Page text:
From GNU/Linux to Warhammer & back again!
After much speculation (and a few faked screenshots) it appears we finally have word from Google as to what & when.
Google Chrome OS is an open source, lightweight operating system that will initially be targeted at netbooks. Later this year we will open-source its code, and netbooks running Google Chrome OS will be available for consumers in the second half of 2010. Because we’re already talking to partners about the project, and we’ll soon be working with the open source community, we wanted to share our vision now so everyone understands what we are trying to achieve. Source: Googleblog
There can be little doubt that after the success of its search engine and the popularity of its other services that Google pretty much knows its customers. In my opinion Google has what some other companies do not and that is honest champions/advocates of their services/products. How many people have you heard complain about Google in the average computing environment?
Ever since the news broke of the Google OS we’ve had many thinkers regarding it. We see the frightened (Wintrolls in comp.alt.linux.advocacy) the over enthusiastic (the promoters of fake screenshots) and the “lets wait and see”. Now we get further details.
It is being reported that the Google OS (which is browser based) will offer most of its services online and the user having their data stored on Google servers. There’s been much debate about this (and surrounding topics) and the Do you trust your data to be stored in the cloud? is probably one of the issues that will come out of this eventual release.
Speed, simplicity and security are the key aspects of Google Chrome OS. We’re designing the OS to be fast and lightweight, to start up and get you onto the web in a few seconds. The user interface is minimal to stay out of your way, and most of the user experience takes place on the web. Source: Googleblog
Users of Chrome OS will reportedly not have to worry about updating their software and having other advantages, one being a 7 second boot time (allegedly) IMO there really is much to look forward to when the finished product hits the shelves. The OS itself is apparently going to be free, with Google working with manufacturers to further provide a better integration between their software and hardware.
Chrome OS is reported to be its own Windowing system on top on a Linux kernel and I think shows yet again that worth of Linux and its community. I have documented my use of Chromium since its early builds and I must say that the layout (providing it resembles the OS) is intuitive, friendly and quick.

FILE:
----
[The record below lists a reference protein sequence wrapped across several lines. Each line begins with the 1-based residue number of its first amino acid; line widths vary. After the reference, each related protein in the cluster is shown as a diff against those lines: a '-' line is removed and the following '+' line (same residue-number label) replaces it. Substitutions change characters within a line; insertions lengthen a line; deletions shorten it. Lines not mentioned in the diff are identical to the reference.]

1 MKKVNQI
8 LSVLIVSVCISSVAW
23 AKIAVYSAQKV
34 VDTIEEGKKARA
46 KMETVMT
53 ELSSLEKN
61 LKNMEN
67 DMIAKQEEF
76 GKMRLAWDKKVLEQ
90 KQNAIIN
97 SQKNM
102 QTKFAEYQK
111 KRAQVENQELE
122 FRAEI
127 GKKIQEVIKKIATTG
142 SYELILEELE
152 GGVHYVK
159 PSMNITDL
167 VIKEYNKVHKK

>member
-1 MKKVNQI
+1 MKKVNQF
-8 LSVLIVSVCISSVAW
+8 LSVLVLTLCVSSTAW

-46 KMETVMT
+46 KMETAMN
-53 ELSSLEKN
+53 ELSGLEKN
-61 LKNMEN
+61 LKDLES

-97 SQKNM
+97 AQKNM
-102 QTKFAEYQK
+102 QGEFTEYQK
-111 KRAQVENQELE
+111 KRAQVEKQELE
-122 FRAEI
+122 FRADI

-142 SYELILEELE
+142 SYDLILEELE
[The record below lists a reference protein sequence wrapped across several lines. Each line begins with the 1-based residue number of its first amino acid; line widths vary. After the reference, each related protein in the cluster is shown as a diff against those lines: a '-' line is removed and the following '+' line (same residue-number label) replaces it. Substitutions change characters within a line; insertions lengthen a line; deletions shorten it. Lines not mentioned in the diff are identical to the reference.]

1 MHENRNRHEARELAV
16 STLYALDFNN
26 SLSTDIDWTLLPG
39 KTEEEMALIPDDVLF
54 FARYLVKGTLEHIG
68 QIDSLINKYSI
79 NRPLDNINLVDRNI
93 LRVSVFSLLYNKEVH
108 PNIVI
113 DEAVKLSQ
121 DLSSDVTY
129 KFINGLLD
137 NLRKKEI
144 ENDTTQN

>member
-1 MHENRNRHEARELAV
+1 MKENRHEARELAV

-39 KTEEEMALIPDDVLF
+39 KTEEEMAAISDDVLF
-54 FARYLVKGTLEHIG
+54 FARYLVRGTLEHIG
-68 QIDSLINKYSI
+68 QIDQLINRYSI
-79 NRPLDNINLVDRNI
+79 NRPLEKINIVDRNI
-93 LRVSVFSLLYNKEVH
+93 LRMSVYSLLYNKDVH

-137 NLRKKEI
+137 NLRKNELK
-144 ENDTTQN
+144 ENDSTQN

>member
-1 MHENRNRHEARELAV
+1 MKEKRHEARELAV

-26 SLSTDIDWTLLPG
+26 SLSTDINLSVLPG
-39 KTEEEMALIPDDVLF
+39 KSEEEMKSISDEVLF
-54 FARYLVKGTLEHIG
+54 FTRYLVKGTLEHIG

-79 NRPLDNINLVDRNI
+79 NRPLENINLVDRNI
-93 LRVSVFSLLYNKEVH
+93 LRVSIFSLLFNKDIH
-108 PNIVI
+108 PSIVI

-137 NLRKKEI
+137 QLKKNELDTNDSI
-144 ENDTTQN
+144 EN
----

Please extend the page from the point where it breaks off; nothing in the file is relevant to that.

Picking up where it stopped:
Google also made this statement:
We hear a lot from our users and their message is clear — computers need to get better.
and in my opinion its a shame Microsoft didn’t listen to that message (IMO).
The Chrome OS is aimed at Netbooks and whilst we are on the subject of Netbooks earlier in the year Windows 7 for the netbook, hardly got the glowing praise with Tomshardware.com noting that Windows 7 took 2.5 hours off your battery life and benchmark tests between 7 and XP showed XP outperforming 7 in most tests. Is that what Microsoft wants to hear when its trying to get in with 7 on the netbook?
So whilst there has been more information released it still leaves many questions unanswered. Will Chrome support Silverlight? (or does anyone care?) What about drivers for existing and new hardware? Is Google considering its OS for anything other than Netbooks?
Lets remember what Mr Ballmer CEO of Microsoft had to say about Google (allegedly)
Google’s not a real company. It’s a house of cards.
Try not to be too hard on him though. His “teacher” (IMO) Bill Gates said in the 90′s:
The Internet? We are not interested in it
and another alleged comment that Bill Gates made (which may ring some bells with Windows users)
If you can’t make it good, at least make it look good.
Source: http://www.quotesandsayings.com/quotes/bill-gates/ (and theres many more Gates crackers there too)
To ask if Microsoft is scared is wrong. Microsoft is not a person. Detractors to Linux make many claims, they would like you to believe its a hobbyist platform. They would like you to believe its difficult to use. They would like you to believe that it won’t be compatible with your hardware. I would put money on similar being said about Chrome OS.
I think Google’s move to produce this software shows an attitude change in the average computer user. We no longer need to rely on Microsoft to get jobs done in my opinion and there are many alternatives to Microsoft products, either proprietary or indeed FOSS.
The BBC seem to think the Chrome OS will have an impact on the market:
….could dramatically change the market for operating systems, especially for Microsoft…
It certainly will be interesting next year. Bring on Chrome OS!
Goblin – email@example.com